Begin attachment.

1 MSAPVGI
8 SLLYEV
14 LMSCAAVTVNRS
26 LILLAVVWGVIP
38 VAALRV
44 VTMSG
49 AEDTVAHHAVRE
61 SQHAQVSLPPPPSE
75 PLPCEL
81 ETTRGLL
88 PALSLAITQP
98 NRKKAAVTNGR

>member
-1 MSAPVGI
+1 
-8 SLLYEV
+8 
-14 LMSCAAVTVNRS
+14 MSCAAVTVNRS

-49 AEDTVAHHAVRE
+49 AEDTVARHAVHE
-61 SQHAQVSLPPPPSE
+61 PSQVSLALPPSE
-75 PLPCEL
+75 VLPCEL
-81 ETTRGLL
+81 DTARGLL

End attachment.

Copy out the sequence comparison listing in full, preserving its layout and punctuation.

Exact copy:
1 MSAPVGI
8 SLLYEV
14 LMSCAAVTVNRS
26 LILLAVVWGVIP
38 VAALRV
44 VTMSG
49 AEDTVAHHAVRE
61 SQHAQVSLPPPPSE
75 PLPCEL
81 ETTRGLL
88 PALSLAITQP
98 NRKKAAVTNGR

>member
-1 MSAPVGI
+1 
-8 SLLYEV
+8 
-14 LMSCAAVTVNRS
+14 MSCAAVTVNRS

-49 AEDTVAHHAVRE
+49 AEDTVARHAVHE
-61 SQHAQVSLPPPPSE
+61 PSQVSLALPPSE
-75 PLPCEL
+75 VLPCEL
-81 ETTRGLL
+81 DTARGLL